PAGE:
The summer of 2018 will be remembered for a five-letter word – flood. Excessive amounts of rain damaged homes and businesses, hindered traffic for months, and changed lives forever. Still, the 143rd annual Troy Fair went on as scheduled, the last week of July. The crowds came out to prove there’s always something to see and do at the fair. Rain or shine, the livestock, proud owners, and spectators, hung out in the barns together. The pageantry, shows, contests, food, and social activities are a major attraction, and commerce for Troy.
Mother nature had exceptional plans for the most recent fair. Over 11-inches of rain fell on saturated fairgrounds during the first three days, overflowing the creek and waterways, causing major flooding. Monday and Tuesday’s truck and tractor pull events were called off. As water reached its highest level, rides were determined unsafe and shut down. In mid week, mud logged ground was too soft for a stage to be set on, and the concert with Danielle Bradbery and Jerrod Niemann was cancelled. But other shows went on, the barns were full, and celebrating continued in spite of the weather.
“The flood ‘event’ caused a reduction in fair attendance and major damages,” says Cathy Jenkins, Troy Fair president. The fair organizers were disappointed to see a year’s worth of planning thwarted due to unscheduled natural causes. Late in fair week, the rain finally stopped. The fair continued through July 28 without carnival rides or games. Jenkins adds that she and the fair directors hope to recover from the loss of park revenue, with an entertaining fundraiser evening on Saturday, Jan. 19. President Jenkins explains how the fair actually supports the community.
The Troy Fair is a committee of Alparon Community Park, a 501c3 not for profit organization. A large percentage of Troy Fair profits are used to provide park maintenance throughout the year. Along with the loss of income, Alparon Park is looking at costly repairs to fix the damage from the flooding of 2018.
Troy Fair Directors will host a well-organized evening of fun, food, drinks, prizes of all sorts, and cash. The Troy Fair Flood Fundraiser Reverse Raffle Dinner Dance will be held at Alparon Park (Troy Fairgrounds) in Exhibit Hall 2 on Saturday, Jan. 19 at 6 p.m.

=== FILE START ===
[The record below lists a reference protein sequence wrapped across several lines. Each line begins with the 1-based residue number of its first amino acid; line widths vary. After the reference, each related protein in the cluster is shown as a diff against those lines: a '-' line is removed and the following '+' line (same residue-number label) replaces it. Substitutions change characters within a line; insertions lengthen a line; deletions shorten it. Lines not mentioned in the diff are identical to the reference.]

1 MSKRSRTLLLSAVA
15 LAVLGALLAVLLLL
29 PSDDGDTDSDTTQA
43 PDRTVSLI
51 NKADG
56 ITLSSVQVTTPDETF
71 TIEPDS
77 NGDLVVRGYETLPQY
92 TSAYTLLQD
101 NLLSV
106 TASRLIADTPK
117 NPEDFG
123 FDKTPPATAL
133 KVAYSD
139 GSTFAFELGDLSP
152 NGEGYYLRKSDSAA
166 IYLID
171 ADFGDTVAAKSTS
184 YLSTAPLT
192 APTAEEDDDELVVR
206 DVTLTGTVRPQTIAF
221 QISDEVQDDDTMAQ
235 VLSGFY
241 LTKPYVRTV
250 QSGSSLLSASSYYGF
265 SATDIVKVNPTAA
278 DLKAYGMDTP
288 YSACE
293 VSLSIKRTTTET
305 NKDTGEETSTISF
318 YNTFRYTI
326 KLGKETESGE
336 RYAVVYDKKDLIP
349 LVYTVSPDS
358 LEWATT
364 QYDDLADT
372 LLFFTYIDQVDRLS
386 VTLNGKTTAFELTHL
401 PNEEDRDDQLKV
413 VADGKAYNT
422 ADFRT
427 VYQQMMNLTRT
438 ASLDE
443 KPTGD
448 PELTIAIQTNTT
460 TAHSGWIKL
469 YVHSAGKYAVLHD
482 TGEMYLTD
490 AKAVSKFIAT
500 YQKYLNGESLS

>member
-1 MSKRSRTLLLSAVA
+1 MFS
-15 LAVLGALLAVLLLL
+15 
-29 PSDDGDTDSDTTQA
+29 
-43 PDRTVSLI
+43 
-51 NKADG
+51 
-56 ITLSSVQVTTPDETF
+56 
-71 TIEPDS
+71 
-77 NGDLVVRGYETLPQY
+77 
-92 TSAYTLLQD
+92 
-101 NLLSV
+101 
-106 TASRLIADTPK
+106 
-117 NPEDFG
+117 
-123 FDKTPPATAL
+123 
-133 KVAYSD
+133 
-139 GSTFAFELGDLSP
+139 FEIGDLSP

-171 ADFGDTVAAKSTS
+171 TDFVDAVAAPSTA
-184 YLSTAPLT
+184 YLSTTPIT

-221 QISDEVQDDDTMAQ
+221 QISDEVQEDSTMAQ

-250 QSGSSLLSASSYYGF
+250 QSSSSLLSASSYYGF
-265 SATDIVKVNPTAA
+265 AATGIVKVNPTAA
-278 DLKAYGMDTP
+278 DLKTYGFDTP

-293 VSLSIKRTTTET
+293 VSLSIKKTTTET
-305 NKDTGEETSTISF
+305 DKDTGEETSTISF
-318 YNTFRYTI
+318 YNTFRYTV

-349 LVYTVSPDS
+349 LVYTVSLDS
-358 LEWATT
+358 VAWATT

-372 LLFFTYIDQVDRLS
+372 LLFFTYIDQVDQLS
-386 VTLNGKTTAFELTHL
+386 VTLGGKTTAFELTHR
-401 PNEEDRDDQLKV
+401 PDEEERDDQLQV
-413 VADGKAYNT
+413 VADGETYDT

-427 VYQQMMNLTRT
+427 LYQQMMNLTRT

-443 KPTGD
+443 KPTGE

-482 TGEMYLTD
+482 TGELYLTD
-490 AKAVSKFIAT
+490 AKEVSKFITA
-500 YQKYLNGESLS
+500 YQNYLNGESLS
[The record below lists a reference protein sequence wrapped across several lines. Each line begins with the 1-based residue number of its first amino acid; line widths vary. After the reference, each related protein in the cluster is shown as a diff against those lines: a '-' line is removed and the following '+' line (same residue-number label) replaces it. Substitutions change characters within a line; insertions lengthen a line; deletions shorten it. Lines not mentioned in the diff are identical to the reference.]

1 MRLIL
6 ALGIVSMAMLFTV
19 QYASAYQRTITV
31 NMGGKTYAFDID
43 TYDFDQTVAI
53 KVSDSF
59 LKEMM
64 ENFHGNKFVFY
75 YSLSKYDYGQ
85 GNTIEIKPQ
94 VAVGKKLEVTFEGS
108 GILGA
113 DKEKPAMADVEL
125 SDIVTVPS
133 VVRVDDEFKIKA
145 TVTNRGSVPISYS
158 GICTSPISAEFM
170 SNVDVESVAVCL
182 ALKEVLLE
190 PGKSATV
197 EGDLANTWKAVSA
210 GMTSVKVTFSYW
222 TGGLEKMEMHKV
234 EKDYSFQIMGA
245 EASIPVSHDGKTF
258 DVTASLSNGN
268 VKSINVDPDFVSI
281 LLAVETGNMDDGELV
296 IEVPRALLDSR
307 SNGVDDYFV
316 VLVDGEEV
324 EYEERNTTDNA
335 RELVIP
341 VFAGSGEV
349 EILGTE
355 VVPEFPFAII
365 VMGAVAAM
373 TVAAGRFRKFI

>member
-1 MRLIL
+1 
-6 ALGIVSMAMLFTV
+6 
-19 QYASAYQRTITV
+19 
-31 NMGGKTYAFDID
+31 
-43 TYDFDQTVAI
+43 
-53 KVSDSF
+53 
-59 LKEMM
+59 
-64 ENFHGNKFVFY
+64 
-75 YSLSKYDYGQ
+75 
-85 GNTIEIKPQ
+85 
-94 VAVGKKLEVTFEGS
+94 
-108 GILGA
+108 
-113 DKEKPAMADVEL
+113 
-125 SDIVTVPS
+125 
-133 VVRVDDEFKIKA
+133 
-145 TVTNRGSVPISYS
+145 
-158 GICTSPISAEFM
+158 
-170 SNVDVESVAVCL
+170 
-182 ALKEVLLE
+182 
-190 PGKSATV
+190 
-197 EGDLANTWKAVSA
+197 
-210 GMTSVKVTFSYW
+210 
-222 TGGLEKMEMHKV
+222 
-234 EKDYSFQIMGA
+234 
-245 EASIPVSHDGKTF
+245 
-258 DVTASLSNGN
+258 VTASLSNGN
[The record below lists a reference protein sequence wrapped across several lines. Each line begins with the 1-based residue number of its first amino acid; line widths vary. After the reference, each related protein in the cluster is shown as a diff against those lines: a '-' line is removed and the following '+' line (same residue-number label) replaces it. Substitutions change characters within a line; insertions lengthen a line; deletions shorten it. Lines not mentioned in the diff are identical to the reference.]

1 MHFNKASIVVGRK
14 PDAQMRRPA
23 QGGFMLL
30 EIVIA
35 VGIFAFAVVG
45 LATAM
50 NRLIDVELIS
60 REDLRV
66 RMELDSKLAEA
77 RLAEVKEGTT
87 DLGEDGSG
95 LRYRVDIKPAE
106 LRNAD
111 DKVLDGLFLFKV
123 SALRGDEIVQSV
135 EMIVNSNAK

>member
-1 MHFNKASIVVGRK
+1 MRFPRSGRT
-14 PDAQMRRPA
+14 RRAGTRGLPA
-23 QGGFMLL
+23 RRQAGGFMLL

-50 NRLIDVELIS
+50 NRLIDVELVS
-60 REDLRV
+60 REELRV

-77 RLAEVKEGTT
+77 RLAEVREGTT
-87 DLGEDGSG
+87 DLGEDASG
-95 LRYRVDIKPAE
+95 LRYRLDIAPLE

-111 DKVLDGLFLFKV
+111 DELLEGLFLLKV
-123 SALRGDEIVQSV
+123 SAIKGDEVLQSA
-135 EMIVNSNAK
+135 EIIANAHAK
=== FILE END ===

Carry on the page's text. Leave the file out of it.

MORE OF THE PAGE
Jenkins says the committee appreciates the community support for the event. Businesses and residents have donated money and great prizes. “We are grateful in advance for attendance. What a fun way to show our fair support in January.”
What’s a Reverse Raffle? Unlike a traditional raffle the last number called is the winner of the grand prize of $2,000; second to last gets $500; and third, $200. Throughout the evening numbers are pulled with every 10th ticket pulled winning either $100 cash or prizes, all of which have been donated from local businesses. There will options to buy tickets to get back into the raffle, if your ticket gets pulled early. Other chances to win on the cash wheel and 50/50 drawings will be available.
Tickets sell for $100 and provide much more than just the raffle number. The raffle ticket includes a catered dinner of chicken and beef with sides by In His Service Catering, for ticket holder and a guest. Flynn’s Beverage of Wysox donated beer, soda and water, with selected wines from local wineries. Dirt Road Entertainment of Mansfield will provide music.
Tickets are $100 and include two for the dinner, drinks, including wine and beer, plus 23 chances to win throughout the evening. Live music and dancing is a bonus.
To purchase tickets, become a business sponsor of the event or for more details, visit the Troy Fair Facebook page, call (570) 297-3648, email email@example.com, or stop by the fair office at 436 Gate One Lane in Troy on Tuesday or Thursday.
Anticipation is building to see who the winners will be at the Reverse Raffle Benefit Fundraiser on Saturday, Jan. 19, at 6 p.m. in Alparon Park. The Troy Fair appreciates your support in the winter and the summer.